Lambeth residents march in support of mother made “intentionally homeless” by Council

Protesters against universal credit and “intentional homelessness” marched on the Lambeth Council meeting demanding answers on Wednesday.

The group, led by well-known Lambeth activist Alex Owolade, started at the embattled Cressingham Gardens estate and were met with plenty of support from passers-by as they marched.

The deputation presented at the meeting was primarily in support of the Clavia Come Home drive, which is trying to garner support for evicted social tenant Clavia Chambers and her two children, aged eight and two.

Ms Chambers was evicted from her property in August after falling into rent arrears and being marked as ‘intentionally homeless’ by the council.

“It’s unfair, unreasonable and just downright inhumane to use the phrase ‘intentionally homeless’ to evict people from their property,” she said.

“No-one, whether a parent or a single person, would intentionally make themselves homeless, even the most careless person who parties and doesn’t pay their bills would have the intention of being homeless.”

The family are now living with the family of Ms Chamber’s classmate, a generosity of which Ms Chambers says she is “forever grateful.”

Ms Chambers had taken on some part-time work, resulting in a cut to her benefits and eventual eviction from her home.

Lambeth Green Party’s Rebecca Thackray, who marched, said: “The irony is that if she just went on benefits and didn’t try to work she’d be fine.”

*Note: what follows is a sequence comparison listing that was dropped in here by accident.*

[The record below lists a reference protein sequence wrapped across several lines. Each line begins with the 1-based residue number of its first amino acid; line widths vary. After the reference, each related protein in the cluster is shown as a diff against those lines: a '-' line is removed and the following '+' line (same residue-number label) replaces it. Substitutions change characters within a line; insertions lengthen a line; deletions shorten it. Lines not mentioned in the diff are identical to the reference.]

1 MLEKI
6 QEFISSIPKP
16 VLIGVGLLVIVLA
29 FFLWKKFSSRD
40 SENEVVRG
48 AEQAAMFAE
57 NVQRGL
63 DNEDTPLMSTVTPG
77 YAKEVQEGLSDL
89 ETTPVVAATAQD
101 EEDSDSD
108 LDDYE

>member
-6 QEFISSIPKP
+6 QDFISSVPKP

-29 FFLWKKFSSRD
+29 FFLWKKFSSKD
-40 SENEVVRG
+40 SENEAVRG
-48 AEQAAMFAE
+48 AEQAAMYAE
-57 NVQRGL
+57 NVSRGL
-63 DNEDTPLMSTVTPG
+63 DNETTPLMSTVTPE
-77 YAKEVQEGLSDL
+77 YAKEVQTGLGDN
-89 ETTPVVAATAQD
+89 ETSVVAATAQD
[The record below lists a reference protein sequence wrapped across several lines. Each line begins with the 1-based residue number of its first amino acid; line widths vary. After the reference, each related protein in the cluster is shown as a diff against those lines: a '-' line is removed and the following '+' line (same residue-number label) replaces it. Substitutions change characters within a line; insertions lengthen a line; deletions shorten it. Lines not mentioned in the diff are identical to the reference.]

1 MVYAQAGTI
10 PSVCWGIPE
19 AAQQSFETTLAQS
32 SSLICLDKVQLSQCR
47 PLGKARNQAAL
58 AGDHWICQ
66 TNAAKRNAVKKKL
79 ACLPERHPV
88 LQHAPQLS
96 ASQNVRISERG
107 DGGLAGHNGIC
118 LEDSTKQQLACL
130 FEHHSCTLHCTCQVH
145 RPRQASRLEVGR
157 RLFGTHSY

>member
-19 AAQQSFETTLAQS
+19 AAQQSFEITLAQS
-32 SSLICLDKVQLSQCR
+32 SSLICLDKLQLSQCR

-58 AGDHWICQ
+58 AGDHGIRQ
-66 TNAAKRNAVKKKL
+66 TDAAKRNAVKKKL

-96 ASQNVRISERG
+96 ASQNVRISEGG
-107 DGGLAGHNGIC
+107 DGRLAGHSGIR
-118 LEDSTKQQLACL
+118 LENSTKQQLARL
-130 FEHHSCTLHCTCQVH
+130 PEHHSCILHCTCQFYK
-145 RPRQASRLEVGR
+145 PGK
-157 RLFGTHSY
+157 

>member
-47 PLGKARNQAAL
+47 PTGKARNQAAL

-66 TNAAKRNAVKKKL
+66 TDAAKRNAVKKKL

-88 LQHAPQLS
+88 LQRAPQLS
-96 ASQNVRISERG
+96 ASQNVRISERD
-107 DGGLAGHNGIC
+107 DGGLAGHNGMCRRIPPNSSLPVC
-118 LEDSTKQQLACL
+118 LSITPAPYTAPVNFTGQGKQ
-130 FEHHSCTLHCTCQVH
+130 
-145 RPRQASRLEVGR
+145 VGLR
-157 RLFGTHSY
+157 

Speaking in the deputation presented during the council meeting, with supporters flanking her, a nervous Ms Chambers said: “Can I ask you, what is the advantage of people like me going to work? If I’d known I’d never have gone.”

The deputation called for the council to change this language, and provide more support to those most vulnerable. It is claimed the benefits provided for Ms Chambers and her children amounted to £1 per person, per meal, per day.

There was also a concern surrounding the mental health implications of being made homeless, the public gallery at the meeting shouting, “Shame!” as Ms Chambers spoke of the stress of being thrown out onto the streets.

Lambeth Labour Councillor Paul McGlone, responding to the deputation, said: “I know officers have provided support to you. Let me be crystal clear: council policy does not make people homeless, each case has specific circumstances.”

He was quick to point the finger at central government, and said: “We have comprehensive financial resilience support. It is the government’s welfare support system that is worsening your situation.”

However, others were keen to saddle the Lambeth Labour party with the lion’s share of the blame. Conservative Councillor Tim Briggs said: “The worst rogue landlords in Lambeth are the Labour councillors,” while Pete Elliot of the Green Party labelled them “more Tory than the Tories.”

Speaking outside the meeting as protesters jostled to make their voices heard, universal credit was high on the agenda.

“It’s disgusting. No one should have to live like that. I was so close to being homeless, I’ve just come back from the brink,” one supported said.

Lambeth Labour Leader Lib Peck said: “We are yet to feel the full impact [of universal credit] in Lambeth. The most devastating consequences lay ahead. Delayed payments, stress and financial problems – these are likely to increase as the full service is rolled out.”

The council have ten days to respond to the questions posed in the deputation.

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